THE CISTERN WAS FULL!  The cook stove was cracklin'! Even the children were recovering!
I could just wash clothes, dry them by the cook stove, and enjoy the storm.

I went to refill the pitcher, and the crazy battery bank display lights happened again.
I sent Handsome Husband this picture:

That snapped him to attention, even from DC.
You may recall that in the past weeks he had been futzing with the battery bank display to calibrate it to our actual solar system.

"This means you can not use the pump. The bank has been drained too close to where we do not want to go."

I looked at the almost empty water pitcher.

I knew I could, still in Saturday's pajamas, run through the sleet to the shed, dig out the camping water cube, load it in the car, go to The W's and get water.
We could make it.
Sister called.
"YOU HAVE GOT TO BE KIDDING ME. YOU ARE ALL IN YER VOMIT STAINED PJ's.
GET. TO. RIIIIIICHMOND."

It began to rain harder, with sleet.
I achingly loaded up the car and abandoned ship.

I headed for Bienvenue.

What I do differently now, now that the children are older, now after last Christmas, when around family, is talk. Out loud. About things. To my children. As they happen. Who are old enough to now understand. In front of whomever is doing something Normal People would never do.

[My dear friend L: "Brilliant. You just diffused your anger, educate your children on how wrong these people are as it happens, and then make it funny."]

Bienvenue is convenient.
The dogs and children are in one place, and we're not on top of Sister or other generous friends who offer shelter.  They can't affect us. If it is unbearable, there's always Motel Eight and no return, ever again, and that our children would totally understand why. Before now, they didn't and wouldn't be able to understand. Now we can all make that decision together.

And then it snowed!
"The first fall of snow is not only an event, it is a magical event. You go to bed in one kind of a world and wake up in another quite different, and if this is not enchantment then where is it to be found?"
--JB Priestly
 

Sickness dissipated. Over 48hrs after quarantine of the last person afflicted, and after several long hot showers, it was wonderful to see dear friends.
Made a Snowman... and Snow Lady...
Feasts and friends...

Met the World's Cutest Kitteh...
"Hey sweetie, what's that?"
She, deliberately: "Continental Diviiiiiiide."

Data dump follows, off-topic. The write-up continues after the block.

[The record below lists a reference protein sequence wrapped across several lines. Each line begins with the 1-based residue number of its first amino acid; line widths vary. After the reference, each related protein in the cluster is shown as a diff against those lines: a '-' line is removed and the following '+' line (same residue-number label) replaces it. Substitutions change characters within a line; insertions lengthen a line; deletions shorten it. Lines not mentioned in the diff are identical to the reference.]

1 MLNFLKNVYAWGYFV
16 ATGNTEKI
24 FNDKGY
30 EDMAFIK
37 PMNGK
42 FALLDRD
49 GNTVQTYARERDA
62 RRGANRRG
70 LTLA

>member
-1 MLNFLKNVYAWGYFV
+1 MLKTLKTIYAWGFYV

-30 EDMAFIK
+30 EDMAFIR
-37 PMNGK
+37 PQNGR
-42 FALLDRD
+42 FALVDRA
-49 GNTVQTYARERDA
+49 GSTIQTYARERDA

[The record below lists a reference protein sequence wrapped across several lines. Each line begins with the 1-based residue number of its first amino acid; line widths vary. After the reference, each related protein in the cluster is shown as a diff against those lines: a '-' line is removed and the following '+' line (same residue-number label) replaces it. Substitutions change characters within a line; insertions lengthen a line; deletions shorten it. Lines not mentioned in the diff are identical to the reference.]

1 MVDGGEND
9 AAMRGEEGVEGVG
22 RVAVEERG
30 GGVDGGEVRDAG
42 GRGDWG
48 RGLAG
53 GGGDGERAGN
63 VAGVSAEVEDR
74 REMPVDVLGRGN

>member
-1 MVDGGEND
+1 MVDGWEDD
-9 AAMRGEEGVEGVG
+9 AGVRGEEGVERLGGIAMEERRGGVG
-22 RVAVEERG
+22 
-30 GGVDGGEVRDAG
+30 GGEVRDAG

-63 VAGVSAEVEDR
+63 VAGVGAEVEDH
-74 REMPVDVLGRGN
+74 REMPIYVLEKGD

Friday we returned to Higher Ground, and the passive solar prefab house.
Finally, sun!

Pipsqueak 1 used the day to further dig out the trench about 15-20 feet away from the prefab house to better drain off the massive amount of water from the week.  

We already had a efficient trench, but with the recent septic work and lots of earth moving, we wanted to make sure that trench was continuing to be as effective as before.

He's a busy child, and relished the challenge.

Well done, Pipsqueak 1... : )



Handsome Husband finished the HRV piping through the SIP and sealed it well.
I've been using this sick week to really think about systems and have some thoughts on our immediate year ahead. It's probably not what you think. But this snow blowing and power outages amongst our neighbors during the storms really made me evaluate...
>>TO BE CONTINUED (AND NOT IN THE WAY YOU THINK)...

P.s. While I was really really ill, I paged through old Countryside Magazines gifted by the B's from the 1990s. Here were some excerpts I found interesting.





We also watched a great movie anyone in farming would identify with- Tulpan. It's like the Dust Bowl, all over again, except in Romania. It reminds me how we all, urban or rural, can work to preserve and improve soil so that nature, hence we, can survive. 


Reading Club:
  • Re-imagining the Rivanna River- with nearly 400 students from the University of Virginia‚Äôs School of #Architecture. http://bit.ly/W3ImIb 
Siiiiiiigh...
Homeschool was a mess, of course.
Last week we reviewed last semester's science; this week we were supposed to review history. During flu and snow and travel. Yeaaaaaaah, right. Well, we got pretty much everything covered, not as smoothly as I would have liked. But here were some resources I found useful:

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1 Comments:

At 1/21/13, 12:19 PM , Blogger Justin said...

We should do a remake of Little House on the Prairie, starring... The Casatis. I can just see it now.